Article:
Current situation

Winter and spring see lots of controlled burns in Oregon to eliminate piles of woody debris left over after logging or thinning. Embers buried in the ashes of these pile burns can sometimes reignite even days after a fire appears to be out, especially if winds blow away ashy debris. The same winds can then fan smoldering embers back to life. That's why it's a good idea to keep checking old pile burns to ensure no hot spots have rekindled.

Thursday, September 11, 2014

Wildfire danger on the rise in Oregon

September 11, 2014

For wildfire managers, the current forecast of dry easterly winds and rising temperatures means just one thing: elevated fire behavior. East winds, common in late summer and early fall, can turn a smoldering campfire or an errant spark from a vehicle into a raging blaze in minutes. And the winds coming later this week are predicted to be especially strong – 15 to 20 mph. The low humidity, coupled with wind and high temperatures, can turbocharge even the smallest fire start.

Whether this weather event spawns new wildfires depends almost entirely on how Oregonians behave in the forest. This time of year, human activity is the chief cause of fires, not lightning. We can prevent wildfires by taking extra precautions as we work and recreate in the forest. You can make the difference by following a few simple tips:

§  Operate ATVs and other motorized vehicles only on established roads.

§  Check your vehicle for dragging tow chains that can send sparks into roadside vegetation.

§  Don’t park on dry grass – the hot exhaust system can set it smoldering in seconds.

§  Check current fire restrictions for the area before building a campfire. Open fires may be prohibited. But if allowed, tend the fire constantly and extinguish it thoroughly before leaving the area.

§  Smoke only in an enclosed vehicle. Properly dispose of cigarette butts.

The Keep Oregon Green Association offers additional tips on preventing wildfires at:

Rod Nichols                                                     Kris Babbs
Oregon Dept. of Forestry                             Keep Oregon Green Assoc.
503-945-7425                                                 503-945-7499                    

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Comments and questions

The purpose of this blog is to provide breaking news about wildfire activity on the forestlands protected by the Oregon Department of Forestry. We invite you to post questions or comments you have about current wildfires. Please keep your posts civil and free of profanity. You are also welcome to contact us by email at:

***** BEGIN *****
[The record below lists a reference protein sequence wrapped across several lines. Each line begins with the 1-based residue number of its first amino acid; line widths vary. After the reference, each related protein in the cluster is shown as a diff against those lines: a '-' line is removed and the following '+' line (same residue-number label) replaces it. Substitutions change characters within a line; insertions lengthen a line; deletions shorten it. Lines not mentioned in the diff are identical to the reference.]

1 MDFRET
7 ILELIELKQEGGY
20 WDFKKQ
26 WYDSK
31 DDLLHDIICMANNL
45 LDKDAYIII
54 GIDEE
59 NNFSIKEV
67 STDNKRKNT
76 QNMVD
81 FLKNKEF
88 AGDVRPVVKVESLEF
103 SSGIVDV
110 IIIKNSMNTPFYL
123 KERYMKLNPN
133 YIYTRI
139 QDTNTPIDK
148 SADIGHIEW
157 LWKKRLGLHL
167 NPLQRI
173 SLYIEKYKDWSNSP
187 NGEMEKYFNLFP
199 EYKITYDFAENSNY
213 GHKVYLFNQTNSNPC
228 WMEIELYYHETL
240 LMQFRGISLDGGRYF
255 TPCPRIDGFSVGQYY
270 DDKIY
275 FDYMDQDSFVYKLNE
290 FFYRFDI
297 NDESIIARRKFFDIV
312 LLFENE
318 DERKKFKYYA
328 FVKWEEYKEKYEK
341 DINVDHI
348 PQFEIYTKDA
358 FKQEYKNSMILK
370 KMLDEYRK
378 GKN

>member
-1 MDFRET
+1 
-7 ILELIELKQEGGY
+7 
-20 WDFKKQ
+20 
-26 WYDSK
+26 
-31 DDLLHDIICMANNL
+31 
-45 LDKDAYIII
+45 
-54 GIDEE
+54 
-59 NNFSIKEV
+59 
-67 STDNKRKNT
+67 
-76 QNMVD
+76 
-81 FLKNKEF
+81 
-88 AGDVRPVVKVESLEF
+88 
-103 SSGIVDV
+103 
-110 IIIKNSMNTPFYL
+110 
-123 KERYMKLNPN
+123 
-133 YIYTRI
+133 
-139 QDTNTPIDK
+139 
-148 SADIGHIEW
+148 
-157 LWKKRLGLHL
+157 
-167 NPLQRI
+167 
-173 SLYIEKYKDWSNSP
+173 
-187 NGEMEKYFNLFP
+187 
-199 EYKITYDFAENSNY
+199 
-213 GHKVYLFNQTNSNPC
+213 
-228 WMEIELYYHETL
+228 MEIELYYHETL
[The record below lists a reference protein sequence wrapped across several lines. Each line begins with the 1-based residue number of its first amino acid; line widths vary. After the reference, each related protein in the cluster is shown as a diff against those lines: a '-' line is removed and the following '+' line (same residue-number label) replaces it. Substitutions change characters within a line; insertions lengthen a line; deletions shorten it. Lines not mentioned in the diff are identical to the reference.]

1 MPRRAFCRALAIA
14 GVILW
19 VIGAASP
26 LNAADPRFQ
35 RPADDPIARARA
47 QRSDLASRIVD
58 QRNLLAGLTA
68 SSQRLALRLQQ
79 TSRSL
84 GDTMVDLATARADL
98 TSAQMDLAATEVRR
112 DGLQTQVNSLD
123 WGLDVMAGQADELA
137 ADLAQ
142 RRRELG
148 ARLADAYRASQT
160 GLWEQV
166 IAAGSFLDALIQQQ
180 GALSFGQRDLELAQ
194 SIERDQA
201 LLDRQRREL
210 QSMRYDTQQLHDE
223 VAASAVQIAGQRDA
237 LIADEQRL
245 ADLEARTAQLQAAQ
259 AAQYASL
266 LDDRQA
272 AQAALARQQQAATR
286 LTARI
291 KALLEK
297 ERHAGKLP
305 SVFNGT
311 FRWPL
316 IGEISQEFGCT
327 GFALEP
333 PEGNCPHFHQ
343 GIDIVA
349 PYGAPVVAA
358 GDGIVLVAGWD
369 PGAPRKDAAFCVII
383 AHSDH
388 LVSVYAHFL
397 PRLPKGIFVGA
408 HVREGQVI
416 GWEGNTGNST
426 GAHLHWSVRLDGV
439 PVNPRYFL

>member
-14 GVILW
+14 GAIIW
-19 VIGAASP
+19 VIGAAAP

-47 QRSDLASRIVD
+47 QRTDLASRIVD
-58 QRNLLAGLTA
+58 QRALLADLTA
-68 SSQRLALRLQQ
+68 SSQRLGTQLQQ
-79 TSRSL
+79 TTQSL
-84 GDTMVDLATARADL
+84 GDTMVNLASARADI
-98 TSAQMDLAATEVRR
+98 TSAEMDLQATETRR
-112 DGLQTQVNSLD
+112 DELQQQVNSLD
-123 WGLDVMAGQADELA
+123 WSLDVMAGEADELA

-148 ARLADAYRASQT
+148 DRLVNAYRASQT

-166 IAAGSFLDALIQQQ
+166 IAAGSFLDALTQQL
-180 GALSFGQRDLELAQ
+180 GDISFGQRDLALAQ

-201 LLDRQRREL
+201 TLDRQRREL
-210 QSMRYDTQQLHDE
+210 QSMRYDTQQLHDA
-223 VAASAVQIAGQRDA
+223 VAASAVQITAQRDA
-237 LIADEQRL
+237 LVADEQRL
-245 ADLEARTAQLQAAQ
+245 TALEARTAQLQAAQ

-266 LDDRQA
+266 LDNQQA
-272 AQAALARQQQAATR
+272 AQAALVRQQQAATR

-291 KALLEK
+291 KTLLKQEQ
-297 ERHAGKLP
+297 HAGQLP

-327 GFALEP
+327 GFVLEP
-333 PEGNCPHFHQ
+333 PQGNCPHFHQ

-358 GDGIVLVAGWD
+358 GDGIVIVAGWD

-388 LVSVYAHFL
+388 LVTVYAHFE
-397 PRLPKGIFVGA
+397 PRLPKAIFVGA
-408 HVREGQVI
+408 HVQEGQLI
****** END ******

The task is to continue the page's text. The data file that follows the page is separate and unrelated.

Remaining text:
Current wildfire info

Cool, wet weather in the winter of 2016-17 ended Oregon's long drought and left a thick mountain snowpack. It didn't take long for that to melt and vegetation to dry out due to a series of heatwaves and a prolonged stretch of dry weather over the summer. As forest fuels dried, fires started and spread, many from lands adjacent to those protected by ODF, such as the Chetco Bar Fire in Curry County. That one fire accounted for 46% of the 47,537 acres of land protected by ODF which burned in 2017. Of fires originating on ODF-protected land, 95% were put out at less than 10 acres.

What we do

Protection jurisdiction

The Oregon Dept. of Forestry protects 16 million acres of private and public forestlands from wildfire. This includes all private forestlands in Oregon as well as state and local government-owned forests, along with 2.8 million acres of federal Bureau of Land Management lands in the western part of the state. In total there are about 30.4 million acres of forest in Oregon.

Fire suppression policy

The department fights fire aggressively, seeking to put out most fires at 10 acres or smaller. This approach minimizes damage to the timber resource and fish and wildlife habitat, and protects lives and property. It also saves money. While suppressing large fires can cost millions of dollars, economic and environmental damage from wildfires can be many times greater.


About Me

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Oregon Dept. of Forestry's public information officers in Salem, Ore., maintain this blog. During the wildfire season, we spend much of our time reporting on fires and firefighting to news media and the public.